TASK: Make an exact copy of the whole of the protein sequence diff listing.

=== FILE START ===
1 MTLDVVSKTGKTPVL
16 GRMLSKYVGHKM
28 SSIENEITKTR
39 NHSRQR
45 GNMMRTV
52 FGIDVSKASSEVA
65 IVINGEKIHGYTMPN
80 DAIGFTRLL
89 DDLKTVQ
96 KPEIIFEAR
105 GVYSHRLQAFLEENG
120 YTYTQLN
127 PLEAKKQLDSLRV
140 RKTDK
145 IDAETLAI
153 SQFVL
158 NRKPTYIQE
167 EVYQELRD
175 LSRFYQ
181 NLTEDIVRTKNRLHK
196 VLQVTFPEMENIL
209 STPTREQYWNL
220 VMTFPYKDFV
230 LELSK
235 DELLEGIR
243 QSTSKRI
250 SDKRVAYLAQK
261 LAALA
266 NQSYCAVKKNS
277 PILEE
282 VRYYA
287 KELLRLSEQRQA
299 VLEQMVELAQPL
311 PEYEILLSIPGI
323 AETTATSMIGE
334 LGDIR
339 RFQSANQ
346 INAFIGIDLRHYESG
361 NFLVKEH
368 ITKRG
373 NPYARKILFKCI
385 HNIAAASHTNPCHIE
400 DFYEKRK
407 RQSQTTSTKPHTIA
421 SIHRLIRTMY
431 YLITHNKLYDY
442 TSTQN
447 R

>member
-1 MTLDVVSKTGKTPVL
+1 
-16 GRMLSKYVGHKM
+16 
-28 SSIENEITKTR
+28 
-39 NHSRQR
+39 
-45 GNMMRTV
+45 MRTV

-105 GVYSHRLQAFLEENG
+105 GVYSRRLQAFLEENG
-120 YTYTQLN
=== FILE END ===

1 MTLDVVSKTGKTPVL
16 GRMLSKYVGHKM
28 SSIENEITKTR
39 NHSRQR
45 GNMMRTV
52 FGIDVSKASSEVA
65 IVINGEKIHGYTMPN
80 DAIGFTRLL
89 DDLKTVQ
96 KPEIIFEAR
105 GVYSHRLQAFLEENG
120 YTYTQLN
127 PLEAKKQLDSLRV
140 RKTDK
145 IDAETLAI
153 SQFVL
158 NRKPTYIQE
167 EVYQELRD
175 LSRFYQ
181 NLTEDIVRTKNRLHK
196 VLQVTFPEMENIL
209 STPTREQYWNL
220 VMTFPYKDFV
230 LELSK
235 DELLEGIR
243 QSTSKRI
250 SDKRVAYLAQK
261 LAALA
266 NQSYCAVKKNS
277 PILEE
282 VRYYA
287 KELLRLSEQRQA
299 VLEQMVELAQPL
311 PEYEILLSIPGI
323 AETTATSMIGE
334 LGDIR
339 RFQSANQ
346 INAFIGIDLRHYESG
361 NFLVKEH
368 ITKRG
373 NPYARKILFKCI
385 HNIAAASHTNPCHIE
400 DFYEKRK
407 RQSQTTSTKPHTIA
421 SIHRLIRTMY
431 YLITHNKLYDY
442 TSTQN
447 R

>member
-1 MTLDVVSKTGKTPVL
+1 
-16 GRMLSKYVGHKM
+16 
-28 SSIENEITKTR
+28 
-39 NHSRQR
+39 
-45 GNMMRTV
+45 MRTV

-105 GVYSHRLQAFLEENG
+105 GVYSRRLQAFLEENG
-120 YTYTQLN